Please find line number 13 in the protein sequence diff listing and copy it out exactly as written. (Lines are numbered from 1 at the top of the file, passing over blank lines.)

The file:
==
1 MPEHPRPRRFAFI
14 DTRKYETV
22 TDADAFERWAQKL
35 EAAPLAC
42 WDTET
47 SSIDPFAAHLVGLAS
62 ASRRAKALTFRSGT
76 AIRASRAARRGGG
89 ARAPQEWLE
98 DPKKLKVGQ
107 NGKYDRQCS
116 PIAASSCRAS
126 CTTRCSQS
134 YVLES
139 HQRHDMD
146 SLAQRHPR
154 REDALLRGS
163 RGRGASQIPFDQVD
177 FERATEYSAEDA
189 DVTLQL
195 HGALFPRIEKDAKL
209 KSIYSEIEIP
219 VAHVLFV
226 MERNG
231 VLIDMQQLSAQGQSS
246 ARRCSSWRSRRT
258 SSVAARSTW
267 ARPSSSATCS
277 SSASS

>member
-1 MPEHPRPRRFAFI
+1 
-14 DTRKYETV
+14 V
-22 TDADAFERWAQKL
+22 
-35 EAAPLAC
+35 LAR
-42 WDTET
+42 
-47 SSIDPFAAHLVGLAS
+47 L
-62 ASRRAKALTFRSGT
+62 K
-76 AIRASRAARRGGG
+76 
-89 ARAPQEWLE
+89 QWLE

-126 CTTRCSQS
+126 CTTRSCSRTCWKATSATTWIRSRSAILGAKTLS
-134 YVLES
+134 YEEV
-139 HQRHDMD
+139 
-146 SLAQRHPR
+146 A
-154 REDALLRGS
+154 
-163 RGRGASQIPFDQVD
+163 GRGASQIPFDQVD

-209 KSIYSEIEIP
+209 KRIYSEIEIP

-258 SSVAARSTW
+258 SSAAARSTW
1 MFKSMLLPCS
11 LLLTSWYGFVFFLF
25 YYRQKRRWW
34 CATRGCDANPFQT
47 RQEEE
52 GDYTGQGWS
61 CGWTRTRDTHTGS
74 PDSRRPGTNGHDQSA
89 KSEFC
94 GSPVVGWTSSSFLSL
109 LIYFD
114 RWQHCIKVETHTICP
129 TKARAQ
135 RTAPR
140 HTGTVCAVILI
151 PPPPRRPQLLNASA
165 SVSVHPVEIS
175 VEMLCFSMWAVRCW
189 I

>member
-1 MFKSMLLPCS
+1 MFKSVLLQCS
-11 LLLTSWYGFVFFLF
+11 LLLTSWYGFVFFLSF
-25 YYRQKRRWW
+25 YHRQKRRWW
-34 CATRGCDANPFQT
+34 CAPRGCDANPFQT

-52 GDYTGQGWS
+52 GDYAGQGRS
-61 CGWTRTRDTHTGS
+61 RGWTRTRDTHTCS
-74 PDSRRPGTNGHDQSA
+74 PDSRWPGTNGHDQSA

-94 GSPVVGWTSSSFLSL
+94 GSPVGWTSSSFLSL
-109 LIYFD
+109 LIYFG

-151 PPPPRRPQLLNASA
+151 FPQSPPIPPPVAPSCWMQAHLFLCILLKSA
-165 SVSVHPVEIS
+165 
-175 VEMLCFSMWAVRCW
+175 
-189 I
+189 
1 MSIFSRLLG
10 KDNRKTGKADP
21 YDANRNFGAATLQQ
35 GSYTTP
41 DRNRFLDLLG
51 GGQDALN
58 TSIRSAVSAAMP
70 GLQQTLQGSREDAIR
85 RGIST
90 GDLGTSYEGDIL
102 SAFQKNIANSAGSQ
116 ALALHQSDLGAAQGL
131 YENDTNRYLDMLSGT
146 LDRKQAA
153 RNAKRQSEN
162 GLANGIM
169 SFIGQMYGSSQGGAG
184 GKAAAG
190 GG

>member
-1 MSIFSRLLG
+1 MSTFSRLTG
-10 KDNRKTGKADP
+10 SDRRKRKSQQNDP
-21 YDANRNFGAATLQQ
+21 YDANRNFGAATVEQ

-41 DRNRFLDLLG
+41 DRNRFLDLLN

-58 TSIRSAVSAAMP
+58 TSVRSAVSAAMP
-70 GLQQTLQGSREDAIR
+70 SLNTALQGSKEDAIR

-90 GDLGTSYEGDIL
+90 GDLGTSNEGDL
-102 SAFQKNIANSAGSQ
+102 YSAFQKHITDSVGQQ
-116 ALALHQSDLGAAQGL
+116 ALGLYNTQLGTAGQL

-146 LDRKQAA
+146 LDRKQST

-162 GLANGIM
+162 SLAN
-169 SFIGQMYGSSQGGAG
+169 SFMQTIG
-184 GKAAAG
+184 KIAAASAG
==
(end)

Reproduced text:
126 CTTRCSQS